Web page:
The focus returned to managing the pain. Midol turned into Tylenol-3, then Vicodin, muscle relaxers, and benzos. Nobody knew what to do with me, so we took the “throw all the pills at it” approach. I continued that way for several years, floating from doctor to doctor, trying to find someone, anyone, to give me some answers. Now I felt like I had a constant UTI. I had a strange and very uncomfortable stretching and pulling sensation in my abdomen, and the pressure baring down from inside was just miserable. I even tried standing on my head once, just to see if I could get relief that way. I didn’t lol. At this point, I had conceded that this whole thing was all in my head. I told myself that, every single day. The doctors kept saying “nothing’s wrong, nothing’s wrong”, and I was so exhausted, I just accepted it.
“There’s nothing wrong with me!” I would lie to myself with conviction, despite the fact that my periods were so heavy now, with great big clots. Like eggs to be lain by the hour. This is gross, but I hate having to use the restroom in public during my period, because it’s virtually impossible to come out of the stall without blood on my hands. It’s just so much, and so messy! The pain started to get worse again, very concentrated in the area of my right ovary. Still, I tried to ignore it. I was walking 2-hours every day on a treadmill, but the ovary pain made it harder and harder, until I stopped altogether.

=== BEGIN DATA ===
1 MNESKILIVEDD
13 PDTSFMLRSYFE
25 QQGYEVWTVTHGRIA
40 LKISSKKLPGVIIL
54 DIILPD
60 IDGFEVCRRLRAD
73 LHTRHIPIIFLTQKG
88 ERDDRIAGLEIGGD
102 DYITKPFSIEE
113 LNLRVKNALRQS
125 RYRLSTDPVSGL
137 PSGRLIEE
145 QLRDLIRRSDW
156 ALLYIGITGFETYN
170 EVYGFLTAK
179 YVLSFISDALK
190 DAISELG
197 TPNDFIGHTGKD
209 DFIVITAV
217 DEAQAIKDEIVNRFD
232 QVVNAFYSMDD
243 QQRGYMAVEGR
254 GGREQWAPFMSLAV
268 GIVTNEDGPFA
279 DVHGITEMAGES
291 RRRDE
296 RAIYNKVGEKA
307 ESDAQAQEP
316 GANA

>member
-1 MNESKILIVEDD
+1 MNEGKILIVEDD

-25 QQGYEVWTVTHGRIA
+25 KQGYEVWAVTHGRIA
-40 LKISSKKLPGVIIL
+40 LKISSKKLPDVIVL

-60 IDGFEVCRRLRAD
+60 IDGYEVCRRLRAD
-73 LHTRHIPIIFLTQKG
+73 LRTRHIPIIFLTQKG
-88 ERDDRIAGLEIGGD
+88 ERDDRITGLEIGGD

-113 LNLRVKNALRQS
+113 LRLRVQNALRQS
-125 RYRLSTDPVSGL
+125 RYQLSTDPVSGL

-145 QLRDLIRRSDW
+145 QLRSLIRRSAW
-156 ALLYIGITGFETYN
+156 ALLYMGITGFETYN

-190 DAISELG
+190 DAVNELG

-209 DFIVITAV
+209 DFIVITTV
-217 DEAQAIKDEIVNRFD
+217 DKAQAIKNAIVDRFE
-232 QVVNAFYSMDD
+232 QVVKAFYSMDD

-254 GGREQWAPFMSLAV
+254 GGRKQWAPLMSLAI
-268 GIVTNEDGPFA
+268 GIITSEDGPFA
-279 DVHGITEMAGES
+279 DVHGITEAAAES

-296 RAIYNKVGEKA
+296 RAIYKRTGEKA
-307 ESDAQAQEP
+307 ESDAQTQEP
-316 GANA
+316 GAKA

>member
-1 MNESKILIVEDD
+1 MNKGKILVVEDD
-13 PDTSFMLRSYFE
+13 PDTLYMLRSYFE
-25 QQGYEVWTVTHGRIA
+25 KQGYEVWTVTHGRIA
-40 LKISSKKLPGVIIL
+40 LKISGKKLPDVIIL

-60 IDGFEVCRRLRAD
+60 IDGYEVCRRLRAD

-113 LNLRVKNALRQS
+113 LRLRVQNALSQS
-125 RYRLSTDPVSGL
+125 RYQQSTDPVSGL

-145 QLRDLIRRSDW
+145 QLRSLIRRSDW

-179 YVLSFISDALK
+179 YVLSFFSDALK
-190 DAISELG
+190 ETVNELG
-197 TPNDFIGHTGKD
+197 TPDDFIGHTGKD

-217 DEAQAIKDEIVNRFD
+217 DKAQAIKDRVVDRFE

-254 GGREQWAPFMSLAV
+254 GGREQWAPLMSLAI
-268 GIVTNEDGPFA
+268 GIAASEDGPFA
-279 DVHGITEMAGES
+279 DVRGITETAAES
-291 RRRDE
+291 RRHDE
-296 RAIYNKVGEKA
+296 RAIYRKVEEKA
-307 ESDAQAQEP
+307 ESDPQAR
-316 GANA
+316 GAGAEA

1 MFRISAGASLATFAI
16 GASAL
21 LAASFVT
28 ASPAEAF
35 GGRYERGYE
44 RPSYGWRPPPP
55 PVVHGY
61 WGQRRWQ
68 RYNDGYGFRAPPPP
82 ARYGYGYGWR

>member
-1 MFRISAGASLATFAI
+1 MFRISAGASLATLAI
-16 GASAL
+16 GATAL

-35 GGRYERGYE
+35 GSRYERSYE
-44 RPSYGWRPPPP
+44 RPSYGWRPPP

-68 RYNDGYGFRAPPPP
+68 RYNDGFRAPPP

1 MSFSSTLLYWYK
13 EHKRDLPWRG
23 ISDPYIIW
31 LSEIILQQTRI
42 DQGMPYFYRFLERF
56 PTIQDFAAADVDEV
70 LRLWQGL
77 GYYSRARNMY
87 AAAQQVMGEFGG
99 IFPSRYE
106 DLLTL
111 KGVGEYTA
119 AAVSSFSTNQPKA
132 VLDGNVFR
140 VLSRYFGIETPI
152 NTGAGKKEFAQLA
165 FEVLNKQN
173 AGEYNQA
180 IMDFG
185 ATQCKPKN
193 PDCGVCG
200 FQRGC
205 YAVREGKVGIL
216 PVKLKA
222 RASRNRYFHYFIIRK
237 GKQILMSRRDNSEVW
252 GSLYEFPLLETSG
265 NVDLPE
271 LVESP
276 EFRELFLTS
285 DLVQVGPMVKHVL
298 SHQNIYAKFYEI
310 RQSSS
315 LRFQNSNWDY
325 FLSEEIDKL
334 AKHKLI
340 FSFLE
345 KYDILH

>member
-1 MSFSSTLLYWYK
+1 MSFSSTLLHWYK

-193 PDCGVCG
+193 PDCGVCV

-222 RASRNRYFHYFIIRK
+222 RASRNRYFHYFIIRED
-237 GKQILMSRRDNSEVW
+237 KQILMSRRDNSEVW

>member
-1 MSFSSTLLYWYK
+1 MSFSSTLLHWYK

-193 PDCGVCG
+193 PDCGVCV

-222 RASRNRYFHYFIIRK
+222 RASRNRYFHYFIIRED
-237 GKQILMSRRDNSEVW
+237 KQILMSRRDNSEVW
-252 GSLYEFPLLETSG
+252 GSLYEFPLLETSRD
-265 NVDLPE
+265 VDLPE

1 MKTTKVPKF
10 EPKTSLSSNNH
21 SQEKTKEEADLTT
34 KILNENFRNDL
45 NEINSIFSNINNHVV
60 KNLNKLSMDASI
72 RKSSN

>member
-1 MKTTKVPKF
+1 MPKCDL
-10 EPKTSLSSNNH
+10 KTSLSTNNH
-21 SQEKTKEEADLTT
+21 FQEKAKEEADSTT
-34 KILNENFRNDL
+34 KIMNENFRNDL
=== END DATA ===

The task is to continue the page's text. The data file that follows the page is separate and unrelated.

Finally, I was fed up enough to find a specialist. I was so doctor-phobic at that point, but I can honestly say this woman was worth the hour and half drive it took. The first thing she did was hug me and let me know she was there to listen. She told me she was going to do a transvaginal ultrasound, something I hadn’t had before, and we were going to look over in the direction of my pain. As soon as she touched the spot, I screamed and came off the table. She looked at me and said, “you have endometriosis, and I think it may be attached to your appendix.”. She sent me over to the hospital to have contrast dye scans. I felt guilty and stupid being there. Why was I doing this? I was obviously just being overdramatic! That may sound absurd to some people, but years of being told there's nothing wrong with me, despite there obviously being something very wrong, has permanently altered my perception of myself. I'm my own worst gaslighter, and it's something I still struggle with on a daily basis.
"I had a name for my monster, but no idea how to fight it..."